THE mobile phone notification said that my screen time was down by 76 percent from last week. That notice described my first week of retirement.
On my last working day as a full-time editor, the time I spent on my device was at 14 hours and 22 minutes. That was time spent working mostly. Compare that to my screen time of three hours and 22 minutes one week after and as a retired person.
To many retirees, the biggest adjustment was when they had to stop leaving the house daily to go to work. To me, the culture shock, so to speak, came in the form of my phone suddenly going silent. It was unnerving. It was one change I did not prepare for and I thought I had planned well for retirement.
Adding to my discomfort was that I didn’t get calls or alerts on the news as they happened or almost real-time through our chat groups with editors and reporters. When I retired effective March 1, 2021, I removed myself from our several Facebook and Messenger chat groups on the different aspects of newsroom work from editors’ assignments, reporters’ output, photo and video submissions, layout of news pages and schedules of leaves. I now get breaking news the same way most people do — through Facebook, Twitter or other phone notifications.
I was left with group chats with family, former classmates, on my interests and civic affiliations. Instead of getting fast-paced happenings in the community, I started reading jokes, religious messages and reminders, useful information and others not useful at all as these have been debunked by medical experts and scientists.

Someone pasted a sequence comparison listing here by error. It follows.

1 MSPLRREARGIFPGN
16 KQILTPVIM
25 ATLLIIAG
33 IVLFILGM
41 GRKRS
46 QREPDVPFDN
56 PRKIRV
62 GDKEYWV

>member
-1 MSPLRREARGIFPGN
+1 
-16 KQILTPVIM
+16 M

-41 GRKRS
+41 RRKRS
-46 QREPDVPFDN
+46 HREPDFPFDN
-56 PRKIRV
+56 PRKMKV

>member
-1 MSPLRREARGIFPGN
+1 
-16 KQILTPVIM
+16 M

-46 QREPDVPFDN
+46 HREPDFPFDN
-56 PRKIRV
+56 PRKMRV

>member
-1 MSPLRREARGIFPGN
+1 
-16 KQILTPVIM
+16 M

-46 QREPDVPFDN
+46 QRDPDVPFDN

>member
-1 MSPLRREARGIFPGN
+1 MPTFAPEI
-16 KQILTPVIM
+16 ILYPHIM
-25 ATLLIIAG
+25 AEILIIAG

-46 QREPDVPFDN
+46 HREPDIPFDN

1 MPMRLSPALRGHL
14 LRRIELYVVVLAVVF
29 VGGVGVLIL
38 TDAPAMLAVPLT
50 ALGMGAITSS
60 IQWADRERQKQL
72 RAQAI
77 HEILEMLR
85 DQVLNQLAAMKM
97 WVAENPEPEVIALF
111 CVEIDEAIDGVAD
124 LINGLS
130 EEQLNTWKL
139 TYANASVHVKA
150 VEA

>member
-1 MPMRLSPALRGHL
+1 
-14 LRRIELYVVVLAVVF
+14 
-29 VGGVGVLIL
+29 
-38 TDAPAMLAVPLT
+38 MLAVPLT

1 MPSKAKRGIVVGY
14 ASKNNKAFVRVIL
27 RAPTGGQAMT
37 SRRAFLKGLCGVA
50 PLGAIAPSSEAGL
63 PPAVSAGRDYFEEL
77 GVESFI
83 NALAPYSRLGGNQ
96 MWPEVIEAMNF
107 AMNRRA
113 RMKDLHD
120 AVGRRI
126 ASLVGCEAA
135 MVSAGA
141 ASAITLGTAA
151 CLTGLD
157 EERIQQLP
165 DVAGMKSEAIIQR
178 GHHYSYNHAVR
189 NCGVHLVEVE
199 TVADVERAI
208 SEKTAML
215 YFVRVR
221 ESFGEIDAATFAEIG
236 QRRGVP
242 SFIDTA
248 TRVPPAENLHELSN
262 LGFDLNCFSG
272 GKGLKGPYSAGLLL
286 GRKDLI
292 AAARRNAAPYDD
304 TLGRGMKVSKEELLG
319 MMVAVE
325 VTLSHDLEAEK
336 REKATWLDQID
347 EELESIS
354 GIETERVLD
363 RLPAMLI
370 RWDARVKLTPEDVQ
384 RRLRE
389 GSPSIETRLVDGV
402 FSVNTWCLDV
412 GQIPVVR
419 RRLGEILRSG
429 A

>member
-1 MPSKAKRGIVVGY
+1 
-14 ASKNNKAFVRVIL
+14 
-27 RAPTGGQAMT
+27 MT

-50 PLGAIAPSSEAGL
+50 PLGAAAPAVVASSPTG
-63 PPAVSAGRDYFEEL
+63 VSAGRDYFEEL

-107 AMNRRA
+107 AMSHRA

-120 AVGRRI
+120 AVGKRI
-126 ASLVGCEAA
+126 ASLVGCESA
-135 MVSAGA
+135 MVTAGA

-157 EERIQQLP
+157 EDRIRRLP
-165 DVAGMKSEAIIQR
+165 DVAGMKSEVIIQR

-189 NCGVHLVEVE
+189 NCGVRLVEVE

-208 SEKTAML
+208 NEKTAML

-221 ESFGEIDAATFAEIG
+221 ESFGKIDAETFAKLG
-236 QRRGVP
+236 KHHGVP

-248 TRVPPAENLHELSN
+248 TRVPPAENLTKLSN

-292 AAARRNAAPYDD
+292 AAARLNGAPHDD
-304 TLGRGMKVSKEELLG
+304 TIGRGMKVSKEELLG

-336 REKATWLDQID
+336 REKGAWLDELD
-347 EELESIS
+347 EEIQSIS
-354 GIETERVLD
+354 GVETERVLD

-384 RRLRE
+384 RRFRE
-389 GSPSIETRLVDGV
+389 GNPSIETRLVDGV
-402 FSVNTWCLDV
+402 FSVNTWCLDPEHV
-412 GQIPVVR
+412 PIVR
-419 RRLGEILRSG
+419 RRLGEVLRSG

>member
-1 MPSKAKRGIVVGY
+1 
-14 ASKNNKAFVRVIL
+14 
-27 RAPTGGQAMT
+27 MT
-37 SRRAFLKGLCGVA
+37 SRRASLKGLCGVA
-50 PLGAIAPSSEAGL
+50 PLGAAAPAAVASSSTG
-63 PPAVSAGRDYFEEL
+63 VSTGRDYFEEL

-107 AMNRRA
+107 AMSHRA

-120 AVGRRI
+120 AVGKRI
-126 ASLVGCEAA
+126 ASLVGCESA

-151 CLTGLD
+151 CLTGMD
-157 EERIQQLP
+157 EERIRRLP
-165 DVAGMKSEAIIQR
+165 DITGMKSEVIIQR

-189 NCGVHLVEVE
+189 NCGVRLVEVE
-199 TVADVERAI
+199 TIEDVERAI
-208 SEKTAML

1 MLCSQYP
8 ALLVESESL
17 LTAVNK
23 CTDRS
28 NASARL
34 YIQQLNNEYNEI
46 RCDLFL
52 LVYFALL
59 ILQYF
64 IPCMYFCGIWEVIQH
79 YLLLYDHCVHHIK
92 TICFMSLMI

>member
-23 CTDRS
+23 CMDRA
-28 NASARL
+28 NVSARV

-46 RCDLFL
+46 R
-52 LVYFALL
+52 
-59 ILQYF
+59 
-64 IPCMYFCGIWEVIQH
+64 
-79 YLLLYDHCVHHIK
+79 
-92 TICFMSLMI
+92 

I didn’t feel trapped about not leaving home because I have been working from home even before my battle with the coronavirus disease (Covid-19) in July last year.
My phone going silent is a disruption but the effect is of a different kind. It is quiet. Slow. More contemplative. Like I was starting all over, my mind open and without expectations, feeling both anxious and excited.
I have time to think, read, process, absorb, breathe. I now read more long-form articles; listen to podcasts; watch TED Talks episodes, documentaries, movies based on true stories and underrated movies on Netflix that turned out to be gems; and learn new things like bringing down my screen time, beating algorithms, and living life at random. I take part in online events, join discussions in a university where I now teach in its master’s program. I take my time.
It’s a beginner’s life again.
I retired as director for content and editor-in-chief of SunStar Cebu but I continue my adventure with SunStar as columnist and consultant on digital. My thanks to SunStar Publishing Inc. president Julius Neri Jr., chairman emeritus Jesus B. Garcia Jr., presiding chairman Gina Atienza and the whole of SunStar for the privilege of having worked for almost half of my 60 years in a job I love and with people I find amazing.